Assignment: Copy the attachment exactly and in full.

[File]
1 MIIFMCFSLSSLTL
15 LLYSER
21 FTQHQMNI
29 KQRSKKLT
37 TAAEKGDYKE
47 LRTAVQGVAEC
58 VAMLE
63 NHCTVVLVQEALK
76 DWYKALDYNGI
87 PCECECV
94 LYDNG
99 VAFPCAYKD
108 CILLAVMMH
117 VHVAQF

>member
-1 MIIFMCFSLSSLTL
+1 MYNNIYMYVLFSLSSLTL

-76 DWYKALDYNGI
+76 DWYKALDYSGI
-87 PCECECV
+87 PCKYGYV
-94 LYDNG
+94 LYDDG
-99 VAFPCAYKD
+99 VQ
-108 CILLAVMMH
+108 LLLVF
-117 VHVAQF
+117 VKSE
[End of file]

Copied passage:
1 MIIFMCFSLSSLTL
15 LLYSER
21 FTQHQMNI
29 KQRSKKLT
37 TAAEKGDYKE
47 LRTAVQGVAEC
58 VAMLE
63 NHCTVVLVQEALK
76 DWYKALDYNGI
87 PCECECV
94 LYDNG
99 VAFPCAYKD
108 CILLAVMMH
117 VHVAQF

>member
-1 MIIFMCFSLSSLTL
+1 MYNNIYMYVLFSLSSLTL

-76 DWYKALDYNGI
+76 DWYKALDYSGI
-87 PCECECV
+87 PCKYGYV
-94 LYDNG
+94 LYDDG
-99 VAFPCAYKD
+99 VQ
-108 CILLAVMMH
+108 LLLVF
-117 VHVAQF
+117 VKSE